Thursday, June 12, 2008

Qik Comes Quick with Live Streaming on iPhone

Just a few hours after the news that Flixwagon announced they were able to stream live video from an unlocked iPhone the other popular live mobile streaming service Qik has followed suit. This story also generated a wild flurry of reports on Techmeme and my Google Reader and seems to be a sudden about face from what Qik previous stated last week. The iPhone doesn't support video recording with a native application but Qik and Flixwagon have figured out how skip recording on the device and record the live mobile broadcast stream.

Qik announced a private alpha on their web site starting next week and featured the video below by Michael Fortson who demonstrates the first live stream from an iPhone.

Qik Announces iPhone Support
"Adding to our 30 supported devices, Qik is now announcing support for the iPhone, bringing the full Qik experience to legions of iPhone fans the world over." - video description

Liz Gannes of NewTeeVee says, "Qik discovered that the camera on the iPhone was video-capable earlier this year, co-founder and VP product marketing Bhaskar Roy told us this afternoon. But the phone had no built-in encoder or video engine to actually capture video. In the past few months the company worked on building a solution, but was waiting until Steve Jobs’ iPhone 2 release on Monday to see if Apple would include a video engine itself and make Qik’s solution obsolete." But that announcement didn't happen at the WWDC so Qik decided to push their solution to market. Roy said he was surprised that his competitor released a nearly identical demo online today.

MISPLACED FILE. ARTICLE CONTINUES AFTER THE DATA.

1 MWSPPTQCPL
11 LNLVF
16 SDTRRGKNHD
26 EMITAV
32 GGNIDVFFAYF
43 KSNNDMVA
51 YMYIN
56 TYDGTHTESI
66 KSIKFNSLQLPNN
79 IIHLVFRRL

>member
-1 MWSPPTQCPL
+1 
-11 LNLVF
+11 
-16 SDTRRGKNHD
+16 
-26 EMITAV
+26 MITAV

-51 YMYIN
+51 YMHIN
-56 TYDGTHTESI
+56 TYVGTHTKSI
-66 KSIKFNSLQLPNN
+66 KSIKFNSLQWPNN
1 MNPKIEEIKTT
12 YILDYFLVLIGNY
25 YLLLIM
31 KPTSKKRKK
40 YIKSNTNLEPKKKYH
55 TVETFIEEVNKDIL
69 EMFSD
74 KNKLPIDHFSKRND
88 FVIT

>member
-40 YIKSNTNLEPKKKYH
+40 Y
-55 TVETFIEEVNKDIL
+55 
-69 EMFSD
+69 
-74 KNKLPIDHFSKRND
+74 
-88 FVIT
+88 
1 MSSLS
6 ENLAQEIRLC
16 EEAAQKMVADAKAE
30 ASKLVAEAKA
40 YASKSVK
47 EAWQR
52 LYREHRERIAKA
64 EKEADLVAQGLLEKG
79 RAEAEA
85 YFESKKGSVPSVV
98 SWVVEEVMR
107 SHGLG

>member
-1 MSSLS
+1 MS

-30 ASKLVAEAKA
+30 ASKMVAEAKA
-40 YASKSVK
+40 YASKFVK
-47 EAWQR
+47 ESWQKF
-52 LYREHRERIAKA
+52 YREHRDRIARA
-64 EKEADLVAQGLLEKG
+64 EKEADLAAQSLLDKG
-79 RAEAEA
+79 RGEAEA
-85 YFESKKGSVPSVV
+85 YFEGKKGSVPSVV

Regarding the lack of an Apple recording application on the iPhone, Kevin Lim writes on his blog,"So a lot of us have lamented over the fact that video recording just doesn’t officially exist on the iPhone. Loren Feldman of 1938 Media got pissed mad about it (warning: harsh language), while developers at Polar Bear Farm (nice!) took matters into their own hands by producing ShowTime, a beautiful video recorder for jailbroken iPhones." Lim says it makes a lot of sense to skip storing our media to local devices and store record cour content,"directly into the wonderful cloud of web servers" which is exactly what both Qik and Flixwagon do.

David Chartier of Ars Technica suggested a possible snag in Qik's plan in his post, Qik iPhone client may violate AT&T's terms of service, and that the fine print forbids video streaming on their network as it's use can "cause extreme network capacity issues and interference with the network and are therefore prohibited."

How that will play out is not yet clear, but a number of sources have cited that this could be the summer of mobile video wars between the two competitors along with other similar services. Just wait until Apple releases it's own video application.